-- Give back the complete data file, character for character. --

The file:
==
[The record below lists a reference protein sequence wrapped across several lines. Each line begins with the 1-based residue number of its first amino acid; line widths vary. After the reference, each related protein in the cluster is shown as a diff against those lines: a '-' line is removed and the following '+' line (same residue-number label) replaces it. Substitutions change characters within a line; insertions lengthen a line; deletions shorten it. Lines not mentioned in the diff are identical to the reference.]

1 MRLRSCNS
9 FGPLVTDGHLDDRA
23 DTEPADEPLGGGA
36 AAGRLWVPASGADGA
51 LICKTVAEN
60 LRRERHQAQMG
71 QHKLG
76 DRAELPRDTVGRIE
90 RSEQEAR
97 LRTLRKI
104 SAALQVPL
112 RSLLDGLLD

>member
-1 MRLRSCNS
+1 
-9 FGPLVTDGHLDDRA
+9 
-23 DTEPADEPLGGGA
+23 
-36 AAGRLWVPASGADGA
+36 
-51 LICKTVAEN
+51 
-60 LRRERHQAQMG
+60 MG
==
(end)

[The record below lists a reference protein sequence wrapped across several lines. Each line begins with the 1-based residue number of its first amino acid; line widths vary. After the reference, each related protein in the cluster is shown as a diff against those lines: a '-' line is removed and the following '+' line (same residue-number label) replaces it. Substitutions change characters within a line; insertions lengthen a line; deletions shorten it. Lines not mentioned in the diff are identical to the reference.]

1 MRLRSCNS
9 FGPLVTDGHLDDRA
23 DTEPADEPLGGGA
36 AAGRLWVPASGADGA
51 LICKTVAEN
60 LRRERHQAQMG
71 QHKLG
76 DRAELPRDTVGRIE
90 RSEQEAR
97 LRTLRKI
104 SAALQVPL
112 RSLLDGLLD

>member
-1 MRLRSCNS
+1 
-9 FGPLVTDGHLDDRA
+9 
-23 DTEPADEPLGGGA
+23 
-36 AAGRLWVPASGADGA
+36 
-51 LICKTVAEN
+51 
-60 LRRERHQAQMG
+60 MG